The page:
“Our rivals don’t buy technology companies. They buy products, but not companies,” claims Baidu CEO Robin Li as his company announces its acquisition of natural language processing company Kitt.ai at the Create 2017 Baidu AI Developers Conference in Beijing.

Welcome to Baidu Create (Image credit: TechNode)
Welcome to Baidu Create (Image credit: TechNode)

Kitt.ai has “wake” technology—algorithms that let devices be programmed to wake up and start listening to human voices when prompted with a keyword—that is crucial to Baidu’s “wake up” plans for making its AI operating DuerOS fully compatible with the IoT. As general manager of the Baidu DuerOS platform, Jing Kun, said at the conference, “If we want to wake up everything, it has to be listening.” As Jing explained, “Our competitors can listen, but they don’t understand.” He identified the three key steps for a device to be able to have natural conversations with human and “listen,” “understand,” and “fulfill.” DuerOS already has voice recognition accuracy of 97% and the company is also strong in “understanding” with its masses of data and keyword queries, according to Jing.

The Kitt.ai website has already been updated with the Baidu logo (Image credit: Baidu Kitt.ai)
The Kitt.ai website has already been updated with the Baidu logo (Image credit: Baidu Kitt.ai)

Kitt.ai’s Founder and CEO Chen Guoguo was promptly summoned on stage. He gave a demo of Snow Boy, the Seattle-based company’s wake recognition software that compresses its coding so it can be used on almost anything. Chen taught a Mac laptop to wake up if it heard “Jing Kun, ni hao!” (“Hello, Jing Kun!”) being called and explained how the system works with any programming language and is compatible with Amazon’s Alexa. The company has previously received investment from Amazon’s Alexa Fund.

DuerOS Developer Kits

Jing also announced the release of DuerOS compatible kits, chipsets of varying sizes and capabilities that are now available to developers via applying through the DuerOS website. The entire DuerOS system and Baidu’s data are available free of charge to developers, covering everything from smart home devices to encyclopedia interfaces.

DuerOS developer kits available via the platform's website (Image credit: Baidu)
DuerOS developer kits available via the platform’s website (Image credit: Baidu)

Jing whipped the smallest smartchip out of his back pocket and held it next to an RMB 1 coin to show off its tiny dimensions. “Just add a microphone and speakers and you can make your appliances talk,” said Jing.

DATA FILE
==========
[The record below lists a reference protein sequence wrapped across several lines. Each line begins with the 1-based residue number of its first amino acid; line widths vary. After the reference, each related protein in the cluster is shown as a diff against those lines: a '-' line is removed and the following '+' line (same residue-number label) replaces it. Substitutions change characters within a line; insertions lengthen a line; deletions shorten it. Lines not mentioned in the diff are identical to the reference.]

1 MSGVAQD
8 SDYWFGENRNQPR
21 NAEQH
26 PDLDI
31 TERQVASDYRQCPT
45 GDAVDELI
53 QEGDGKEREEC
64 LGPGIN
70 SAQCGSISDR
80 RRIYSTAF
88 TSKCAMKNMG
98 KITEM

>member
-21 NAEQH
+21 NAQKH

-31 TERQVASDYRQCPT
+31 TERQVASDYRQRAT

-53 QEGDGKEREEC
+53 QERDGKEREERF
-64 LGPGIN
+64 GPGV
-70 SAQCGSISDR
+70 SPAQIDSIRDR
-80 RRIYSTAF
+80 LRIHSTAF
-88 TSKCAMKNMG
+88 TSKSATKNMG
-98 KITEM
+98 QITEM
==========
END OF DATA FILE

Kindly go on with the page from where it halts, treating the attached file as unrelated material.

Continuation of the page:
DuerOS compatible with Alexa—in 60 seconds

US-made products can hope for better access to the China market now that DuerOS can integrate with hardware such as Amazon’s Alexa speaker. DuerOS Head Engineer Luo Xin demonstrated that just 17 lines of code were needed to link the operating system to a speaker and the whole thing took him a minute. “This used to take a team of five around six months of debugging to achieve,” said Luo.

Developers can also download this code from the DuerOS website.

LEGO is hoping for more collaboration

As a heartwarming aside, conference goers were shown a video of a Du Zhipeng who had written to Baidu for help in making a robot toy for his nephew that would respond to voice command. With a bit of support, he built a Lego toy with a DuerOS chipset inside and was whisked on stage with his nephew and Aman Wang, VP of marketing for Lego China.

Wang said she hoped that there would be more examples of collaboration and that “We’re happy and excited to see the robot built by Mr Du and that it’s a completely different kind of toy.”

Baidu for the future of China

Baidu CEO Robin Li made some bold claims during his appearance on stage. The new slogan for Baidu is “Use technology to make a complicated world simpler.” “Developers have the greatest power in the development of human civilization,” was one.

"Apollo is China's" (Image credit: TechNode)
“Apollo is China’s” (Image credit: TechNode)

He claimed China’s historic closing to the world was not the right approach and ended the keynote speeches with his call to the thousands of developers: “Open beats closed—let’s create a new world together!”

Frank Hersey is a Beijing-based tech reporter who's been coming to China since 2001. He tries to go beyond the headlines to explain the context and impact of developments in China's tech sector. Get in...

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